Jefford on Monday: Learning On The Hill

By Andrew Jefford

Few regions have had worse luck with the weather over the past four vintages than Burgundy: a 30% shortfall in 2010; 25% down in 2011; only half a crop in 2012 and 2013. That makes one-and-a-half missing harvests in four years. Or, if you prefer, about 1.5bn potential euros swirling off down storm drains, or quietly collapsing in a fluff of mould.

Mounir Sawma, who runs the micro-négociant and wine finisher Lucien Le Moine with his wife.

Which was why, the week before last, as hail flayed unlucky Cognac and the Northern Medoc, it was encouraging to see so many Burgundian smiles. ‘It was all over in four to five days,’ said Bernard Hervet of Faiveley. ‘It was the best flowering I have ever seen.’

I know of no one in Burgundy who speaks with more passion, articulacy, exuberance, irreverence and sometimes wild poetry about different vineyard sites than Mounir Sawma. Mounir runs the micro-négociant and wine finisher Lucien Le Moine with his wife Rotem Brakin. When it was time to organise a vineyard walk from Puligny up to Montrachet itself with a group of visiting American wine students, I figured Mounir would provide insights which no one else could.

After memorably psycho-analysing this gently sloping walled vineyard and its family, shared between Puligny and Chassagne, he began pouring wine from six half-bottles of as-yet-unfinished 2012 Lucien Le Moine whites. The first wine we tried was a mystery bottle (quince and pear scents; vivid, sappy flavours).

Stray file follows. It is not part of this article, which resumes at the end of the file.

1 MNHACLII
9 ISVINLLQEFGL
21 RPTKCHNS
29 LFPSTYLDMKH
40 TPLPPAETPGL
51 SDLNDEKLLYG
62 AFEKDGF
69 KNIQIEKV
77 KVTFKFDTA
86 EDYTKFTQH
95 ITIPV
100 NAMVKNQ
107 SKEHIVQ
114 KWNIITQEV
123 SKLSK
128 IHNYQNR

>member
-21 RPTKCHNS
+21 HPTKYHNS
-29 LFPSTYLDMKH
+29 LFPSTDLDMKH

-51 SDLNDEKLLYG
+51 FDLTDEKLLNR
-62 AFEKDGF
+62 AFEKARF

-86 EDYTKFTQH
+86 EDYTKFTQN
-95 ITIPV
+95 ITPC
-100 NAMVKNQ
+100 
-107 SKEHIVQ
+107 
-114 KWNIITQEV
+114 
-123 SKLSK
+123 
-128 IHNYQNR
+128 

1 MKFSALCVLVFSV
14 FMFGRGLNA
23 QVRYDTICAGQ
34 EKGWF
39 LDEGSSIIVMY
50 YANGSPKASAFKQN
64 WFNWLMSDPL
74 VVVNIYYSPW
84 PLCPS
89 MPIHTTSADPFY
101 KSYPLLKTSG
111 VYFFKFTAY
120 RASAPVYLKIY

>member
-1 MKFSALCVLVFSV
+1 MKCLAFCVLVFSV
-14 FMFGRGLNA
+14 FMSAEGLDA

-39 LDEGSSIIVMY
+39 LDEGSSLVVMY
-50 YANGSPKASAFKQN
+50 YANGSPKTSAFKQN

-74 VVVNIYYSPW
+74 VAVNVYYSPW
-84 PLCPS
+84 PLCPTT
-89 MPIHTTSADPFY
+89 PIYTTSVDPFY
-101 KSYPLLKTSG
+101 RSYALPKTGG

Then came samples of Bienvenues-Bâtard-Montrachet (iodine and cream), Criots-Bâtard-Montrachet (pungent, stony – and peaty, according to Mounir), Bâtard-Montrachet itself (lush yet sinewy, “a red wine with a white flavour”) … and, amazingly, two samples of Montrachet from each side of the village divide. One was festive: deep, enchanting, nourishing and peacock-like. The other was much stonier, more attacking: a searchlight, scouring the night hillside – and it had some of those faint pear and quince fruits. Which was which?

Most of us felt (by reputation rather than experience, alas) that the peacock must be Puligny and the searchlight Chassagne. So it proved; but what, then, was the mystery sample? Mounir’s trump card: a Murgers des Dents de Chien, St Aubin Premier Cru – grown on the fingers of the hill, as it happens, which reach down and very nearly caress Montrachet itself on the Chassagne side.

Point made: we could smell the kinship, and we eagerly hunted down this affordable PC on the wine list of that evening’s restaurant. It’s not Montrachet, of course, but what the wine custodian in baseball cap and Hard Rock Café sweatshirt had shown us was Burgundy’s most inspiring and enduring lesson: that even the tiniest nuances of site can find, in wine, a sensual being.